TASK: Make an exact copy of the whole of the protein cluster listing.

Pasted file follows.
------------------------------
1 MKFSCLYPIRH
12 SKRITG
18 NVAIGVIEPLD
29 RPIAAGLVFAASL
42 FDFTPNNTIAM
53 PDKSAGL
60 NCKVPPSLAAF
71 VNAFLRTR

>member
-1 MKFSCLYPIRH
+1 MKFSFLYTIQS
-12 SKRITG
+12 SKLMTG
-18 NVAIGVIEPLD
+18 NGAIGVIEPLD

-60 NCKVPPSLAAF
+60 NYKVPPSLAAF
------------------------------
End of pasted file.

1 MKFSCLYPIRH
12 SKRITG
18 NVAIGVIEPLD
29 RPIAAGLVFAASL
42 FDFTPNNTIAM
53 PDKSAGL
60 NCKVPPSLAAF
71 VNAFLRTR

>member
-1 MKFSCLYPIRH
+1 MKFSFLYTIQS
-12 SKRITG
+12 SKLMTG
-18 NVAIGVIEPLD
+18 NGAIGVIEPLD

-60 NCKVPPSLAAF
+60 NYKVPPSLAAF